[21] A Fine Chinese Ivory Brush Pot Bitong

Carved in the scholar’s taste, standing on three low feet with inset ivory base Smooth mellow silky patina Qing Dynasty 17th Century s i z e: 10 cm high, 6 cm dia. – 4 ins high, 2¼ ins dia. The Chinese bitong or brush pot gradually supplanted other methods of storing writing brushes from the mid 16th century and is found in all the materials used by the Ming and Qing craftsmen. Bamboo and ivory with their natural circular sections were an obvious and favourite choice for the making of these pieces. During the Qing period works of art carved in the scholar’s taste became popular with the increasingly prosperous middle classes who wished to follow the Emperor's lead in pursuing an interest in the arts. The principal objects in the scholars’s studio were connected with the desk, the composing of poetry and the pursuit of calligraphy and painting.


[22] An Impressive Rare Anthropomorphic Native American New Mexico Zuni Pueblo Sacred Stone Fetish Figure Extensive traces of original polychrome Late 19th – Early 20th Centaury

s i z e: 31 cm high – 12¼ ins high p rov e na nc e: Ex European Private collection cf: Brooklyn Museum, New York 04.297.5053, A Zuni Stone Fetish of a Bear collected by Stewart Culin, 1904 Regarded by the Zuni as powerful and sacred, stone fetish images were kept by Pueblo families as personal spirit helpers. They were made as representations of the Zuni gods and were consulted for guidance in all-important matters. Stewart Culin (1858-1929), a founder of the American Anthropological Association and collector of many South Western Native American artefacts now in the Brooklyn Museum, NY had a great interest in ritual stone objects. In 1904 he gave a lecture in which he noted the American Indian’s constant and widespread use of stone in various mechanical arts. He displays the nicest discrimination in the selection of stone for different uses and in the quality and temper of material which he thus employs (1904b: 18)


[23] A Napoleonic Prisoner of War Carved Bone Games Box

Decorated with 14 Water Colour Panels of Urns of Flower, Figures, Buildings and Landscapes The sliding lid flanked by a cribbage board revealing an interior divided for a set of dominoes and for a painted set of bone playing cards An ink inscription underneath reading Tourny Late 18th – Early 19th Century s i z e: 9 cm high, 26.5 cm long, 10 cm wide – 3½ ins high, 10½ ins long, 4 ins wide p rov e na nc e: Ex Private maritime collection of Leslie Gooday OBE No record of life as a Napoleonic prisoner of war in the purpose built Depot at Norman Cross in Cambridgeshire is known to exist, although an interesting collection of their carved bone works of art can be seen in the little known city museum in nearby Peterborough. The Depot received its Wrst inmates in 1797 and was for many years the only prison speciWcally constructed for the custody of captives from the Revolutionary and Napoleonic wars. Dartmoor was also built for the same purpose, but was not occupied until 1809. It became a convict prison in 1850 and is today still used as such.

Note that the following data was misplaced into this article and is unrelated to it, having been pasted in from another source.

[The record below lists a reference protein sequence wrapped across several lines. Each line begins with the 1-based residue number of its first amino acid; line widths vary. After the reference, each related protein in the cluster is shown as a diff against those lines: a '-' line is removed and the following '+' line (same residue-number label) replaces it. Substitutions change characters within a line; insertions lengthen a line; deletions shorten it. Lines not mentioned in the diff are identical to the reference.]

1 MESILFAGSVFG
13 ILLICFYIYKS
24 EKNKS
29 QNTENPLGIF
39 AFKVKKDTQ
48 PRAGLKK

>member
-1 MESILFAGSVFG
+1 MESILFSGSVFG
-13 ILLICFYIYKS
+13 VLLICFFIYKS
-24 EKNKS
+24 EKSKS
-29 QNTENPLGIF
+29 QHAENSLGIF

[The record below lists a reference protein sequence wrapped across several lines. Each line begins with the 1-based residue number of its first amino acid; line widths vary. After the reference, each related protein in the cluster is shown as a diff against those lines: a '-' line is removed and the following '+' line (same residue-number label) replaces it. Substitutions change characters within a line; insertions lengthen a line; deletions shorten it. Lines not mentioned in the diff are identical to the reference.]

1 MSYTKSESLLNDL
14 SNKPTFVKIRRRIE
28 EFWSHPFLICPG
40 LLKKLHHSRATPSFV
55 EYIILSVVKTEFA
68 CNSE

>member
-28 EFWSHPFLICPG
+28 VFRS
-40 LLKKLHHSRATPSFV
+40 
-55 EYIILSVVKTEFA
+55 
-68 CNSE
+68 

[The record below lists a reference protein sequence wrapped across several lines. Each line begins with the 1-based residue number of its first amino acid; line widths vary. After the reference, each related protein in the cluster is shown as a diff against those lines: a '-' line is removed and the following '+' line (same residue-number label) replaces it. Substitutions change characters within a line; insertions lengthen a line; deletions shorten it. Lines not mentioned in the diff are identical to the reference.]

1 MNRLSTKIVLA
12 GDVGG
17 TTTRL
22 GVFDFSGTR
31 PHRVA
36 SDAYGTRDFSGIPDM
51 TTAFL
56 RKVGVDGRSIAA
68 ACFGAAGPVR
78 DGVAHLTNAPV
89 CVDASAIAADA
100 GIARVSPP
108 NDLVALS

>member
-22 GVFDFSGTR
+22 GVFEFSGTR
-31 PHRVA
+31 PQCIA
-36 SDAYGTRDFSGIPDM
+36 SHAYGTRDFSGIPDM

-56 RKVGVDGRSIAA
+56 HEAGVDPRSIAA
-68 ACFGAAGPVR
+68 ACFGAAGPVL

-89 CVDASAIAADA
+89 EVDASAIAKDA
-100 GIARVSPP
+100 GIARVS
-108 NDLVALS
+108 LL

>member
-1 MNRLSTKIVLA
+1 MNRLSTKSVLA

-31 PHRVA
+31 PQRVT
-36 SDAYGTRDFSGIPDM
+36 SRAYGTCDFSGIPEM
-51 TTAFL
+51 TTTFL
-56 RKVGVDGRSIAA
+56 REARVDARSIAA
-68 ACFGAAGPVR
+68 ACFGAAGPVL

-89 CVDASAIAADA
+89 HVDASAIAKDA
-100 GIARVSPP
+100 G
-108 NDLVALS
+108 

[24] A Siberian Arctic Yakut Shamans Ceremonial Iron Mask 18th Century or Earlier

s i z e: 23.5 cm high, 19.5 cm wide, approx: 5 cm deep 9¼ ins high, 7¾ ins wide, approx: 2 ins deep c f: University of Gottingen Asch collection exhibition Shamans in the Palaeolithic for a similar mask Traditionally the Siberian Yakut were herders of cattle and horses. They were also experts at smelting and smithing iron, producing tools, weapons, jewellery and armour. In the Middle Ages Yakut warriors wore body armour and helmets, and put armour on their horses. Metal is still used to decorate Yakut clothing. Neighbouring groups who were unable to smelt iron from ore perceived Yakut smelting skills to be gifts from the spirits. Yakut shamans were regarded as the most powerful in Siberia because of their ability to smith and smelt metal, and over hundreds of years they developed a complex metalworking culture. Amuletic iron Wgurines were created to act as spirit helpers and as offerings to propitiate the various spirits of the natural world such as those of the sacred cliffs and the sacred tree. Metal was considered a more powerful material than bone or wood. Dressed Wgurines were sometimes given a miniature iron mask to wear and used as sacriWcial offerings.


[25] A French Carved Limestone Head of Saint Peter Perhaps from the Auvergne 13th Century

s i z e: 26 cm high – 10¼ ins high p rov e na nc e: Found in an English Garden Sold at Auction 2014 The depiction of Saint Peter has been consistent down the ages: a square face and curly beard with either short hair or bald and tonsured. The grave and naturalistic face carved with high cheekbones suggest that it is the head of Saint Peter. The eyes are wide open and precisely carved as beWts one of the twelve apostles. The twelve men picked by Christ to be his apostles and his companions stood in an elevated position. They were given the power to exercise demons, cure disease and inWrmity, and ultimately to assist Christ in judgment over humanity. Twelve was a symbolic number for when God made his Wrst covenant with Israel it was divided into twelve tribes. The twelve apostles stood in place of these twelve tribes.


[26] A Bering Strait Inupiak Eskimo Carved Walrus Ivory Amuletic Pendant of Human Form The hole for a cord attachment 18th Century – Early 19th Century